New York to allow late-term abortions for
health at-risk women
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[September 09, 2016]
By Laila Kearney
NEW YORK (Reuters) - New York will allow
late-term abortions for women whose pregnancies endanger their health, a
move that brings the state into federal compliance and ends decades of
confusion faced by patients and providers of the procedure, state
State Attorney General Eric Schneiderman issued an opinion publicly on
Thursday to clarify that New Yorkers have all the protections afforded
to women in the United States under the Supreme Court ruling in Roe v.
Wade and are not beholden to the state's more-restrictive abortion law.
"Today's opinion eliminates any ambiguity about the consistency of our
state's law with these federal constitutional rights and, as a result,
removes an obstacle some New York women may encounter when trying to
make their own reproductive health choices," Schneiderman said in a
The state will officially allow late-term abortions if the pregnant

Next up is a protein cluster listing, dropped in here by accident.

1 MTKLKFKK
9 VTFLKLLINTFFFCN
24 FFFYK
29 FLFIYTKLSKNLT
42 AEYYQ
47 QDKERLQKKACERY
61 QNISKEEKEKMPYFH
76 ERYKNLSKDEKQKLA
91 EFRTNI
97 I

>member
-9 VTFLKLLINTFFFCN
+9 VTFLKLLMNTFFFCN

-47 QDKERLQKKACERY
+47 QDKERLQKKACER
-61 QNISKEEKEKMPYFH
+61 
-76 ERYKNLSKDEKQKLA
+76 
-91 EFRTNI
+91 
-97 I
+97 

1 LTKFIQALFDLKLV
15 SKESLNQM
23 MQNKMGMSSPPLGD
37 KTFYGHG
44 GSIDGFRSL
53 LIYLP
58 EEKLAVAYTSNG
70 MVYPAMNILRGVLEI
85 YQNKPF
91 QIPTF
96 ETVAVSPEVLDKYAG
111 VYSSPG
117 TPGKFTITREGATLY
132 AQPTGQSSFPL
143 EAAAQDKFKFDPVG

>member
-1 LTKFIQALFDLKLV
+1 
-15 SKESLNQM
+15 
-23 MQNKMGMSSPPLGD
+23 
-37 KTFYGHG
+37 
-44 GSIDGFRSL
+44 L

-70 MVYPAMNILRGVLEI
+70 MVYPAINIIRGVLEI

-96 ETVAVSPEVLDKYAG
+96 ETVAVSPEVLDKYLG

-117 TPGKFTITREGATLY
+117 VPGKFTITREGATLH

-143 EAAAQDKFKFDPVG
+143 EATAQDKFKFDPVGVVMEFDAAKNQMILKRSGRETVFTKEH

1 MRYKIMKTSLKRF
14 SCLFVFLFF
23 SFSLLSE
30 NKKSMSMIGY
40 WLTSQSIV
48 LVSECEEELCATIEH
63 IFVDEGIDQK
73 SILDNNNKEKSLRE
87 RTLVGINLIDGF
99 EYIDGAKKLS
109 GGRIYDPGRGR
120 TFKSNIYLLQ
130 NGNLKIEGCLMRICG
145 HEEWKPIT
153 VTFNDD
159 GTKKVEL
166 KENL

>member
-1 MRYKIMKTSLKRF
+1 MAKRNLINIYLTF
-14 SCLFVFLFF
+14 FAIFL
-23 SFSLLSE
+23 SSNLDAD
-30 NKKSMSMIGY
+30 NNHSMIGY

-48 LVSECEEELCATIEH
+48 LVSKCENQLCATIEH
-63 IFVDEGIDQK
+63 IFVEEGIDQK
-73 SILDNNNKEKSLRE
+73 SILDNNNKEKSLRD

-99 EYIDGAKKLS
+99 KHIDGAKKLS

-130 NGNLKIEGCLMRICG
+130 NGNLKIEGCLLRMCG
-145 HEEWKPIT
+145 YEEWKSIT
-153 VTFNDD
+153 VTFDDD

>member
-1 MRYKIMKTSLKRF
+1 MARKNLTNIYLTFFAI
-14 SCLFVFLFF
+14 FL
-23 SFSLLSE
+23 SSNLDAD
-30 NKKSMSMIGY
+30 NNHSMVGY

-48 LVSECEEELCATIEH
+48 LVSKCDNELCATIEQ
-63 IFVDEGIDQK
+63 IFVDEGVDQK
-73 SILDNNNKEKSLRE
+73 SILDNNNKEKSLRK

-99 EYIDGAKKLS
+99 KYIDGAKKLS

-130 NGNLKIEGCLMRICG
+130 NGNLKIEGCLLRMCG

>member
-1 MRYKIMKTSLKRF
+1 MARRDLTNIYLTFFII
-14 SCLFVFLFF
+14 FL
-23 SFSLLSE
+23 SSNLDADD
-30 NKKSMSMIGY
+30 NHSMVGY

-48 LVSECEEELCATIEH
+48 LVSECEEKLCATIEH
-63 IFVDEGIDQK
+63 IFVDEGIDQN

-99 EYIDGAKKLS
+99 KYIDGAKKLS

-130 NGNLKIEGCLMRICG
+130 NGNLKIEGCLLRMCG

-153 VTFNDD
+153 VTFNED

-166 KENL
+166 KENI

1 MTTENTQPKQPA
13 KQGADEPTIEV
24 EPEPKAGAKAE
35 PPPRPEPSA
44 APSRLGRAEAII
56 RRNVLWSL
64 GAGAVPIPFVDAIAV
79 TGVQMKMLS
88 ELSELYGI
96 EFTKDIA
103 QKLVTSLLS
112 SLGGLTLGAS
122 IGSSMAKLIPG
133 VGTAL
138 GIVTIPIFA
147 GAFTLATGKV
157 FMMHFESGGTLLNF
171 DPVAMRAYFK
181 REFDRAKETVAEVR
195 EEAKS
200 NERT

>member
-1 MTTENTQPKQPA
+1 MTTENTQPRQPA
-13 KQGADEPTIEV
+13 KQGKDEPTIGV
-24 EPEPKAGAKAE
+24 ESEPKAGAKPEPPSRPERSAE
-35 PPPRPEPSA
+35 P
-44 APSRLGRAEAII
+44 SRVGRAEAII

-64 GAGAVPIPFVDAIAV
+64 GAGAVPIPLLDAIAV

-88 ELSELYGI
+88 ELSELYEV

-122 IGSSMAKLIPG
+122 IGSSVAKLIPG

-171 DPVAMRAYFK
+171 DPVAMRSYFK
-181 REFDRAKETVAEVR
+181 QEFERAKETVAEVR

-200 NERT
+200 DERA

woman's health is at risk or if the fetus is "nonviable," according to
Existing New York law says abortion is a crime unless performed "under a
reasonable belief that such is necessary to preserve (the pregnant
woman's) life," or within the first 24 weeks of pregnancy.
The new opinion also assures reproductive health care providers
operating in New York, such as Planned Parenthood, that "they may
provide constitutionally protected reproductive health care services to
women without fear of being complicit in a criminal act."
The opinion does not change the state's penal code. It clarifies the
state's interpretation of federal law and that the law overrides state
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New York, which was of the first states to legalize access to
abortions, last modified its laws on the procedure in 1970, about
three years before the Roe v. Wade decision.
Civil rights and reproductive health care advocates applauded
"New York's abortion law, once ahead of its time, for too long has
been woefully out of date, causing confusion for providers and
leaving women without the full extent of their
constitutionally-protected right to access abortion," said Andrea
Miller, President of the National Institute for Reproductive Health.
"Today's opinion by the attorney general is critical confirmation
that women have a right to adequate medical care and reproductive
choice in New York state," said Donna Lieberman, executive director
of the New York Civil Liberties Union.
The organization said it plans to release a report next year that
includes a collection of stories by women who were affected by New
York's unconstitutional abortion restriction.
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